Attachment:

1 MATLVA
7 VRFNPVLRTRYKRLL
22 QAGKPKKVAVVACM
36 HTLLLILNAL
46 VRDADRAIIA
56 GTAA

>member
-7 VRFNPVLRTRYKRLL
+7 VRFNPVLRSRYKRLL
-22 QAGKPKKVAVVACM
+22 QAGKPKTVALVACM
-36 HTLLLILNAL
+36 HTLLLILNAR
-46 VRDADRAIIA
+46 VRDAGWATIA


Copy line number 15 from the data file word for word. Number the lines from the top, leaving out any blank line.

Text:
+46 VRDAGWATIA